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Sunday, April 23rd, 2006
Tonight was clear, dark and not bad seeing at all. Not perfection, but the clearest night I've seen in 4 months.
 
Tonight I pulled up a handful of old favorites as well as confirmed a small planteary I've only seen twice before.
 
Hercules
NGC 6210 - Planetary Nebula
Very small. Very faint. Difficult to see from my backyard when looking for it in a wide field, low power eyepiece. The slight physical difference between the nebula and other stars make me suspect, and zooming in to 150 power confirms the little greenish blue DSO. I found this little bugger with no aid of a chart. My memry of it's location (though I don't recall the exact star field) enabled me to find it again. Cool. I love adding to the memory bank.
 
 
Corona Borealis
73P/Schwassmann-Wachmann - Fragmented Comet - Fragment C
It is so amazing to see this object. The visits of this comet seem to be relatively frequest as I think we will be able to see it again in 2017 and again in 2022, but it will probably have taken on a different face by then. Fragment C tonight was pretty bright though not it's brightest yet. Starry Night has it at 8.8 mag with its brightest at 6.52 mag on Saturday, May 13, 2006. Unfortunately, the moon will be 99% full that night.
 
For tonight, the 8.8 mag fragment was clear and obvious with a tail bearing south/east. The coma was large for the size of the comet and the core was like a pin dot. I was pleased to see such a sight from my back yard.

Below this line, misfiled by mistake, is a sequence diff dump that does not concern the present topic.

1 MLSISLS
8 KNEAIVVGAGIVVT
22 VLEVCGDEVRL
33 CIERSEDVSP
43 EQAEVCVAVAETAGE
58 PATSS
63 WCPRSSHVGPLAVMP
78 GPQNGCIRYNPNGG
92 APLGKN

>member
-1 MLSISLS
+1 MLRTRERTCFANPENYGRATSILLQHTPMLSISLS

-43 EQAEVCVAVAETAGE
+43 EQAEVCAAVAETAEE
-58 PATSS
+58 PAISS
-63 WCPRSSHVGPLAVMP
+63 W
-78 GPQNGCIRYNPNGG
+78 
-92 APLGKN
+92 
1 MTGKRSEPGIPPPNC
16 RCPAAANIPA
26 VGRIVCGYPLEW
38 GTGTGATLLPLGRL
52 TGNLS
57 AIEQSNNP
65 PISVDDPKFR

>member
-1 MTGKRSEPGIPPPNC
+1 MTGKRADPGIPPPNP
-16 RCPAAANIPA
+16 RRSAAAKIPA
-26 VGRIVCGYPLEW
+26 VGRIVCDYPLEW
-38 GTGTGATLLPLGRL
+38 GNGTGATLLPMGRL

Bo÷tes
73P/Schwassmann-Wachmann - Fragmented Comet - Fragment B
Fragment B was harder to find and much fainter than frament C. Starry Night does not track this fragment so I'm not exactly sure what it's magnitude is, but it seemed like about perhaps 10. Nestled in between two faint stars (also probably mag 10) there was no core and no tail. Only a small fuzzy object that looked like a large, distant eliptical galaxy.
 
73P/Schwassmann-Wachmann - Fragmented Comet - Fragment G
Fragment G felt like an amazing find. It was right in between two tight stars, possibly even a wide binary system. It was nearly invisible and looked more like the way a 12 mag elipitcal looks from my backyard. It was one of those... hmmm... I think I see something there... and stare for 5 minutes until you are convinced that you see the dim fuzzy. 
 
 
So overall, a very nice night. It's always a victory seeing something that you will only see either once in your lifetime or not again for many many years. 73P will probably never look like this again. So I'm extatic to be an observer of it's history.





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